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E10 apr27 2011

E10 apr27 2011






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E10 apr27 2011 E10 apr27 2011 Presentation Transcript

  • Wednesday, April 27, 2011
    Oral Language: More Voice Work
    Literature: Sound in Poetry
  • Housekeeping
    pink slips
    Exams will be given back next Wednesday
  • Voice Work
    In preparation for your oral presentations, we will continue with our voice work.
    diaphragmatic breathing 
    projection 
  • Warm-up – Facial Stretch
    Pinch your face in
    Open up your face
    Repeat several times
    Stick out your tongue out as far as you can and move it around
    Say the syllable “la” in as many ways as you can
     Repeat the last step, but change your face.
     Massage the tension from your jaws, cheeks, and temples.
  • Warm-up - Projection
    Deep belly breaths with hand on belly
    Stage Whisper – see handout
  • Making and Shaping Sounds
    when we exhale, air moves our vocal chords in our throat and they vibrate, creating sound
  • Making and Shaping Sounds
    sound is also shaped in your mouth and throat
  • Making and Shaping Sounds
    Resonance – vibration and audibility
    Vowels are open sustained sounds that make your voice audible, able to be heard
    Formed by roof of your mouth, back of your throat and your sinuses
  • Vowel Warm up
    See handout
  • Making and Shaping Sounds
    Articulation – clear and precise pronunciation of words
    Consonants or “stopped” sounds
    Shaped by your jaws, lips, tongue, teeth and far roof of your mouth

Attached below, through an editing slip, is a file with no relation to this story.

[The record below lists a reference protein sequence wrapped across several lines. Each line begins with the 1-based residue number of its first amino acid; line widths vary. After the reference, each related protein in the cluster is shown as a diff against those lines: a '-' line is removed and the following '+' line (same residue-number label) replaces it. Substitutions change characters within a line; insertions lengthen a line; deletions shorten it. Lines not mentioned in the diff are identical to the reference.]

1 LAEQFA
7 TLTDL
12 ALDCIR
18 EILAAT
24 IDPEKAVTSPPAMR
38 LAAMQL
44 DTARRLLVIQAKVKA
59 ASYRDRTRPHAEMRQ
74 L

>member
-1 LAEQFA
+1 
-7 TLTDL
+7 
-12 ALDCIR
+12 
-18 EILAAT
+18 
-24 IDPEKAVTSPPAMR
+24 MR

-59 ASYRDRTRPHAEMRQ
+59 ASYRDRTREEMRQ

• Consonant Warmup
    See handout
  • Poetry Warm-up
    In pairs, each student should read one of the poems aloud to his/her partner.
    One student should read “Annabel Lee” and the other “Recuerdo.”
    Remember to speak from your belly!
  • Sound in Poetry – Analysis Questions
    Questions 1, 2, 3, 6, 7, 8, and 9 were assigned.
    At your table, discuss the question number that I assign you for 5-10 minutes.
    Make note of any questions or disagreements.
    We will go over all the questions together now.
  • Sound in Poetry – Analysis Questions
    “In this Kingdom by the Sea”
    creates a romantic atmosphere, gothic (dark romanticism/beauty), mysterious
    suggests royalty/class difference, set in United Kingdom perhaps?
  • Sound in Poetry – Analysis Questions
    2. “We were very tired, we were . . .
    “We had gone . . .”
    This refrain occurs at the beginning of each stanza.
    Joyous memories. Emphasizing the living condition of the narrator. Without any concerns, carefree
  • Sound in Poetry – Analysis Questions
    Internal rhyme – “Annabel Lee”
    And so all the night tide I lay down by the side (line 38)
    Stars never rise, but I feel the bright eyes (line 36)
    End rhyme
    – “Annabel Lee”
    Of my darling - my darling, my life and my bride (line 39)
    – “Recuerdo”
    Almost any pair of lines
    merry/ferry (lines 1-2), stable/table (lines 3-4), etc.
  • Sound in Poetry – Analysis Questions
    6. Rhyme scheme in “Annabel Lee”
    Stanza 1 Stanza 2
    a d
    b b
    a e
    b b
    c f
    b b
  • Sound in Poetry – Analysis Questions
    7. Rhyme scheme in “Recuerdo”
  • Sound in Poetry
    “Annabel Lee,” by Edgar Allan Poe
    “Recuerdo,” by Edna St. Vincent Millay
  • Sound in Poetry – Analysis Questions
    8. The rhythm in “Annabel Lee” is inconsistent, sometimes choppy and fast and at other times slower and smoother, like waves. The mood is sad, intense, mournful.
    9. The rhythm in “Recuerdo” switches between shorter lines that seem to pause in the middle, and longer lines that don’t have as obvious a pause. This creates a mood that sometimes feels calm and relaxed and at others, lively and energetic.
  • In-class Poetry Assignment
    Write a clear, detailed response to question #2 on page 21 of your handout.
  • Homework
    No homework!
    Bring your “English Skills” textbook on Monday. We will be doing in-class writing.